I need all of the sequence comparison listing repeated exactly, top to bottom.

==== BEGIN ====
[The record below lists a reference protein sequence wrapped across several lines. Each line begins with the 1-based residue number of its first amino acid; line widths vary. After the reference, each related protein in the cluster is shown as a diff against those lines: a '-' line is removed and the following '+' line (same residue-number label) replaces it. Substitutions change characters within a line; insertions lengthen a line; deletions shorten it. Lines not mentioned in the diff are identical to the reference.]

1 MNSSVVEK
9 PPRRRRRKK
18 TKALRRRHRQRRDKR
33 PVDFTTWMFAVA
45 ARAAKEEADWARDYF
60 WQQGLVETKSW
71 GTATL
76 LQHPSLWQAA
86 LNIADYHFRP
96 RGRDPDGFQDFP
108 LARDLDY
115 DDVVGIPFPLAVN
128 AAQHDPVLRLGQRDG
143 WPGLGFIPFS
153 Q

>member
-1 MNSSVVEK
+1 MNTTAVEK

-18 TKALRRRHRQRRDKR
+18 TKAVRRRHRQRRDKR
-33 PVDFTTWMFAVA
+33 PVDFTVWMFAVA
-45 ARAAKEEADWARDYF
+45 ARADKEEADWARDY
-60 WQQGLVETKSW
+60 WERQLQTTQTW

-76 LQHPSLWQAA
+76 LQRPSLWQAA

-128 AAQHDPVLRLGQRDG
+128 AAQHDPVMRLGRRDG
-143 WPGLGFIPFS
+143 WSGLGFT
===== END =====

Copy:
[The record below lists a reference protein sequence wrapped across several lines. Each line begins with the 1-based residue number of its first amino acid; line widths vary. After the reference, each related protein in the cluster is shown as a diff against those lines: a '-' line is removed and the following '+' line (same residue-number label) replaces it. Substitutions change characters within a line; insertions lengthen a line; deletions shorten it. Lines not mentioned in the diff are identical to the reference.]

1 MNSSVVEK
9 PPRRRRRKK
18 TKALRRRHRQRRDKR
33 PVDFTTWMFAVA
45 ARAAKEEADWARDYF
60 WQQGLVETKSW
71 GTATL
76 LQHPSLWQAA
86 LNIADYHFRP
96 RGRDPDGFQDFP
108 LARDLDY
115 DDVVGIPFPLAVN
128 AAQHDPVLRLGQRDG
143 WPGLGFIPFS
153 Q

>member
-1 MNSSVVEK
+1 MNTTAVEK

-18 TKALRRRHRQRRDKR
+18 TKAVRRRHRQRRDKR
-33 PVDFTTWMFAVA
+33 PVDFTVWMFAVA
-45 ARAAKEEADWARDYF
+45 ARADKEEADWARDY
-60 WQQGLVETKSW
+60 WERQLQTTQTW

-76 LQHPSLWQAA
+76 LQRPSLWQAA

-128 AAQHDPVLRLGQRDG
+128 AAQHDPVMRLGRRDG
-143 WPGLGFIPFS
+143 WSGLGFT